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Botched Choice For Afghan Army Uniforms Wasted Tens Of Millions Of U.S. Dollars

Afghan commandos train for a night raid on a Taliban-controlled village in June 2016.
David Gilkey
Afghan commandos train for a night raid on a Taliban-controlled village in June 2016.

The Department of Defense procured uniforms for the Afghan Army in a camouflage pattern that is both far more expensive than other options and likely inappropriate for the landscape there, a U.S. government watchdog says.

The pattern choice cost U.S. taxpayers as much as $28.2 million extra since 2008, according to a report out Wednesday, and if changed could save up to $72.21 million over the next 10 years.

Nearly 1.4 million full uniforms and nearly 90,000 pairs of pants had a camouflage print designed to help military personnel blend in with a forest environment. But according to the report, only 2.1 percent of Afghanistan is comprised of forest.

The findings were detailed in a report from the Special Inspector General for Afghanistan Reconstruction, or SIGAR — a military agency set up by Congress that audits U.S. spending in Afghanistan.

No formal testing was carried out to assess whether the pattern was a good fit for the environment, according to the report. And while it stresses that determining a camouflage pattern's suitability can be complicated, some aspects are not — as one expert put it, "desert designs don't work well in woodland areas and woodland patterns perform poorly in the desert."

The forest pattern wasn't just potentially inappropriate for Afghanistan, it was chosen over other options that were far less costly.

As the report explains, there are two basic kinds of camouflage pattern categories: those that are proprietary (meaning they are owned by a company and require permission and possible licensing fees to use them) and those that are not (meaning no additional permission or fees).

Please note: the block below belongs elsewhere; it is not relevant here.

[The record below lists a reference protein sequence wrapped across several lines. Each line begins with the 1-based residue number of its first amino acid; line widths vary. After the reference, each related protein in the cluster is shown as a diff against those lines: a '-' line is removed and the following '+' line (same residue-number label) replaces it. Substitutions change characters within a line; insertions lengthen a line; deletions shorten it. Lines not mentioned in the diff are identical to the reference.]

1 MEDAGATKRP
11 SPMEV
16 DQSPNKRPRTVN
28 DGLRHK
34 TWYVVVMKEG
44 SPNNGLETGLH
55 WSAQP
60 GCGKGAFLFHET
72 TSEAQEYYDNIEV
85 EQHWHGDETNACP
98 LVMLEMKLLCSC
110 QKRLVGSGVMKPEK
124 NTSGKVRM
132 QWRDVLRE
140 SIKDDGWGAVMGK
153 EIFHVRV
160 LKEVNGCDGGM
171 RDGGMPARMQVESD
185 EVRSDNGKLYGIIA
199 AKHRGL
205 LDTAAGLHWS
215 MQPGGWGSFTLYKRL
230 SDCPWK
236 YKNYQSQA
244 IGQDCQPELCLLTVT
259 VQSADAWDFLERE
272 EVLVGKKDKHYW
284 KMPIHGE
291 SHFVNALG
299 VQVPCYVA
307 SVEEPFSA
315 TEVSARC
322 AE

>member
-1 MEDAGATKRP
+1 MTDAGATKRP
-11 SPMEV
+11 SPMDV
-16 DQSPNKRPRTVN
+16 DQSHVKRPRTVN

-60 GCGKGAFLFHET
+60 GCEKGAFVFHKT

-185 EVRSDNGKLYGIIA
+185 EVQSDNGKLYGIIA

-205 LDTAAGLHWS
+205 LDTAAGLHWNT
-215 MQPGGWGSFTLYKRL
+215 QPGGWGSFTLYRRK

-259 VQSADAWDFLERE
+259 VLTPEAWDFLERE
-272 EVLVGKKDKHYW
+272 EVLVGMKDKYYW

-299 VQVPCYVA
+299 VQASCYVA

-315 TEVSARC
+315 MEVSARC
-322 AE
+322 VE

When it came time to choose a uniform pattern, personnel from the U.S. Combined Security Transition Command-Afghanistan (CSTC-A) carried out "internet searches" and came across proprietary patterns belonging to a Canada-based firm called HyperStealth.

They then showed those patterns to Afghanistan's defense minister at the time and he "liked what he saw." Several months later, the Ministry had settled on the pricey forest pattern and the U.S. military personnel "began to move forward with the acquisition process."

Uniforms made with that proprietary forest pattern are about 40 percent more expensive than the uniforms of the country's police, which have a non-proprietary camouflage pattern.

And even as the Defense Department was ordering the uniforms, the report notes, the U.S. government "already had rights to multiple uniform patterns that were not in use by U.S. forces." Other coalition partners may have also had options to offer.

A Defense Department contracting office apparently expressed concerns about the pattern choice at the time. However, a senior official with the CSTC-A responded that the Afghan army "has already chosen the pattern they want. We cannot and will not pick for them."

The watchdog is recommending that the Defense Department carry out a cost-benefit assessment of the pattern, which the department says it will do. Among other cost-saving proposals, SIGAR proposes simply acquiring the rights to the pattern from the Canadian firm.

As of March 31, Congress has appropriated some $66 billion to support the Afghan National Defense and Security Forces, SIGAR adds.

Previous SIGAR reports have highlighted notable examples of wasteful spending, as we have reported.

For example, it found that "nearly a half-billion dollars' worth of transport aircraft procured for the Afghans were found unfit for use and were scrapped for pennies on the pound." Also, "some buildings were built with concrete that dissolved in rain, or with walls and roofs that could collapse, or with unsafe wiring and inadequate plumbing."

Copyright 2020 NPR. To see more, visit https://www.npr.org.

Merrit Kennedy is a reporter for NPR's News Desk. She covers a broad range of issues, from the latest developments out of the Middle East to science research news.
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